Prenatal Yoga in the First Trimester

Two women sit on the floor in a prenatal yoga class
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Yoga is safe to practice in the first trimester of pregnancy, although hot yoga (like hot tubs or other activities that could overheat you) should be avoided. The first three months of pregnancy are a time of major changes in your body and practicing yoga can help you navigate this time both physically and emotionally.

In fact, significant research points to the profound mind-body benefits (from stress relief to flexibility) yoga offers.

Listen to Your Body

Long before any outward manifestation of pregnancy begins to get in the way of doing poses, your body may begin to feel different on the inside. Yoga can help you tune in to your body.

You may think you know yourself and what your body can do, but yoga teaches you to respect the cues your body gives you, an attitude that can help you prepare for listening to your body during childbirth. Plus, studies have shown that yoga can provide a variety of benefits during pregnancy, including lowered stress levels and improved automatic nervous system function.

Discuss your plans to do yoga with your health-care provider before getting started, and find out if they have any limitations for your physical activities.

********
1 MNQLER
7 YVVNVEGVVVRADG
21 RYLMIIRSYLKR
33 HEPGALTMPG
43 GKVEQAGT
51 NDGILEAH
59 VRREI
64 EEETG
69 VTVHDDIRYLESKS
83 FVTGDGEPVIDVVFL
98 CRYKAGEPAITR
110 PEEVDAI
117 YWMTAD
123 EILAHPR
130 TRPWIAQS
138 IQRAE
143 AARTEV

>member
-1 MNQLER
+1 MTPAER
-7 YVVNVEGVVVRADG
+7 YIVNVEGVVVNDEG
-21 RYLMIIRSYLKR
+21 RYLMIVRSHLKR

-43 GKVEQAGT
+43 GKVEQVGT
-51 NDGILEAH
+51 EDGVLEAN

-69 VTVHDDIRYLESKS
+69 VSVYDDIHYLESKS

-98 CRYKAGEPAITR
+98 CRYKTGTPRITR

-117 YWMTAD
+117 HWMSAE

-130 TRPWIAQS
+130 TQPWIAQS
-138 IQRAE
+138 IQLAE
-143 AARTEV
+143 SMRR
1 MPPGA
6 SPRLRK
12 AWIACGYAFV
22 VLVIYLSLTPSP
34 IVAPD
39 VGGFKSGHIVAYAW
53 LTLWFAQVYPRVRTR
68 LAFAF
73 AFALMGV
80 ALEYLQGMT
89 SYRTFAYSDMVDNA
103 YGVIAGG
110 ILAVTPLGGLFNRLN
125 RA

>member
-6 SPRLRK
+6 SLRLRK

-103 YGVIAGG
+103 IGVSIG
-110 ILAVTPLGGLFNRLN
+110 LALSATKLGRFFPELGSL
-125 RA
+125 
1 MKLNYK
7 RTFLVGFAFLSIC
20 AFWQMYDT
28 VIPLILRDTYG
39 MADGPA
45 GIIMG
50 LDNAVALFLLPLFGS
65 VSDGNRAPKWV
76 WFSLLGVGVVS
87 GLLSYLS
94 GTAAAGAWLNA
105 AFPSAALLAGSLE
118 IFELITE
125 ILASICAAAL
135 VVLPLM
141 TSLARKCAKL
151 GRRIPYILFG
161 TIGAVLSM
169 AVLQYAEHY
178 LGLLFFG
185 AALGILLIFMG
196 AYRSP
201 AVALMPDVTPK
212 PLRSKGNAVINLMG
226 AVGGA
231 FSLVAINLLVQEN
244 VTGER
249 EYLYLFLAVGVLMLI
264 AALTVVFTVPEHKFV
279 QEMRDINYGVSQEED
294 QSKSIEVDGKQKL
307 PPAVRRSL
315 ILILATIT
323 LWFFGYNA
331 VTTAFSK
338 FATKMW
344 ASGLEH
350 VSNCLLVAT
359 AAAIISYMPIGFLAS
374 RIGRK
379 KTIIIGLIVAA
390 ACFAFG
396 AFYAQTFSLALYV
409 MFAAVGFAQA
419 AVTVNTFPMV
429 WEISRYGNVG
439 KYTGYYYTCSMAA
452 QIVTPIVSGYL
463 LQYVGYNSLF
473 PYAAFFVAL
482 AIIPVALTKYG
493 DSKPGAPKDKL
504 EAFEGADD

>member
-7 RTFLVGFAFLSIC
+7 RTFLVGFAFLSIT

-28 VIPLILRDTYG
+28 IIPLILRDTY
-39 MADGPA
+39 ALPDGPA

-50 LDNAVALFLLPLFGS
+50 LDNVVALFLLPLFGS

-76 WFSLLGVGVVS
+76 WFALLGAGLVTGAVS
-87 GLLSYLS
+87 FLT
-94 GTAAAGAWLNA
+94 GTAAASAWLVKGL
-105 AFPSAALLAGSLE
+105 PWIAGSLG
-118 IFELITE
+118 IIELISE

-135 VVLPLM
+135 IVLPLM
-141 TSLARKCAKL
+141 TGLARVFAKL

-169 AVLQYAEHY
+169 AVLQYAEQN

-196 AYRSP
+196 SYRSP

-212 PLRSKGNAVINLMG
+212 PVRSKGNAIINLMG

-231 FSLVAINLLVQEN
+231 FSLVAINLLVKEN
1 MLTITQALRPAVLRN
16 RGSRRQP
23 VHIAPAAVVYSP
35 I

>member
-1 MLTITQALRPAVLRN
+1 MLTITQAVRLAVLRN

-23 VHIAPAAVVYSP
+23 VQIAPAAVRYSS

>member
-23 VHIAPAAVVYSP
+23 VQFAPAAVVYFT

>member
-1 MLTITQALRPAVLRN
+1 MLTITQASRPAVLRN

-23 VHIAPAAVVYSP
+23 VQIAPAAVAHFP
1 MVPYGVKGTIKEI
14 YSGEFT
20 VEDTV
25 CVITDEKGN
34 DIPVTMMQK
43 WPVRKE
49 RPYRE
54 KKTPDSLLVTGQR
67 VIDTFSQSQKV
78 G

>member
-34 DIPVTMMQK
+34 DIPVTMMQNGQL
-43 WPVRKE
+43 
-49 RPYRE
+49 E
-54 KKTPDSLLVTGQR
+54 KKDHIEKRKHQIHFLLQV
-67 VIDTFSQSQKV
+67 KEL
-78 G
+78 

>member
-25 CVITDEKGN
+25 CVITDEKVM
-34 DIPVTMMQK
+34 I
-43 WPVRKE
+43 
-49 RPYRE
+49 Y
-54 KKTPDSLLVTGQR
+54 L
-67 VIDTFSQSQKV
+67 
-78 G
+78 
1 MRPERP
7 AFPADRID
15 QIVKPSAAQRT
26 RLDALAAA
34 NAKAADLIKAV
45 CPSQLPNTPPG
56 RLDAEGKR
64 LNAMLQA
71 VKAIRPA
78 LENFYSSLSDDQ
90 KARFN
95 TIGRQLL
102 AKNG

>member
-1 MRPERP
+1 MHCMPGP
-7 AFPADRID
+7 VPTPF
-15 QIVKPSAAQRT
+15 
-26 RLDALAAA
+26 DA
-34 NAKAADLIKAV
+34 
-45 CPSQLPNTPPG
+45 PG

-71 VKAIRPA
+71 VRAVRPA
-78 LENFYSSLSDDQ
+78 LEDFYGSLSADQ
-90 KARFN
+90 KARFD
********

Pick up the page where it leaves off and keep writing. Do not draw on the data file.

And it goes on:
Morning Sickness

If you are experiencing nausea in the first trimester, this is your body telling you to take it easy. If you have been attending yoga class regularly, give yourself permission to miss classes or take a less vigorous class if you don't feel well.

Where to Practice Prenatal Yoga

There are many ways to access prenatal yoga—and early on you may even want to continue with regular yoga classes provided they aren't too vigorous or, as noted above, in heated rooms.

You may not feel comfortable discussing your pregnancy with many people in the first trimester. But you may want to tell your yoga teacher that you are pregnant so they can assist you with modifications. Ask the teacher to be discreet if you are not yet ready to go public.

At Your Regular Studio

For experienced yogis, you may be able to continue practicing at your regular studio. This is especially ideal if they offer lower intensity and prenatal classes. Plus, you may already know the instructors, which can be beneficial in getting personalized recommendations for ideal classes and accommodations for your body.

Note that even if you are not experiencing morning sickness, you may find that your regular classes feel a bit too intense. At the same time, prenatal classes may seem a bit too gentle early on in pregnancy. One solution is to decide which class to take on a given day depending on what feels right for your body in the moment. You can also start to incorporate some prenatal adaptations into your regular practice.

As your pregnancy progresses, you may start to find that the prenatal classes you attend are more and more suited to your changing body.

In a Prenatal Yoga Class

Many pregnant women are looking for low impact forms of exercise and may take up yoga for the first time. The best thing to do in this situation is to find a prenatal yoga class at your local yoga studio.